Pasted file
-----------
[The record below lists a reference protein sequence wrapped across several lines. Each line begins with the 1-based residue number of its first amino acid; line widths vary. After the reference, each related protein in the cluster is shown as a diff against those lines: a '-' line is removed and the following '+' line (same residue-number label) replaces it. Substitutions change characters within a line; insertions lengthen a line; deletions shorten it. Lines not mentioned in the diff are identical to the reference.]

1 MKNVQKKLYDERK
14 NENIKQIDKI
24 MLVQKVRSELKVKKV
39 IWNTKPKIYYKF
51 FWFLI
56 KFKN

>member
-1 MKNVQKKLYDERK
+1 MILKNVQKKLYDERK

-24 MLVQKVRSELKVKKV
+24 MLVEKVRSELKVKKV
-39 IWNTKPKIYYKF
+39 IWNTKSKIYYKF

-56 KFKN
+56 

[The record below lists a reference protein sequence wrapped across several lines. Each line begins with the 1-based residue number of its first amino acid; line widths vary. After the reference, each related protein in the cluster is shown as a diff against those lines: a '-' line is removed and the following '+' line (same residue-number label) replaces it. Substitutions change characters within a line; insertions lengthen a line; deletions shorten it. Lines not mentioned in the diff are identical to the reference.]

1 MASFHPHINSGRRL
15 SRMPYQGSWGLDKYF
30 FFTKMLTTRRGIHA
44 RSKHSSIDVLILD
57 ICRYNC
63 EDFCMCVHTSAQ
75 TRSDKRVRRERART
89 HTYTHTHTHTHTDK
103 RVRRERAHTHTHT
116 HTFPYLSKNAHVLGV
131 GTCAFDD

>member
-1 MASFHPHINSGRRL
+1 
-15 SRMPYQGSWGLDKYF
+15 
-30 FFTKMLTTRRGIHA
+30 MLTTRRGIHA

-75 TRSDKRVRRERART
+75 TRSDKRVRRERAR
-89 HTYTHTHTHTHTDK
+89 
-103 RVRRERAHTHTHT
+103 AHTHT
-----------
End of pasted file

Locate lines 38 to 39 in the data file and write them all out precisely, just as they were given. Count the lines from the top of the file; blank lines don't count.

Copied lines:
-89 HTYTHTHTHTHTDK
+89 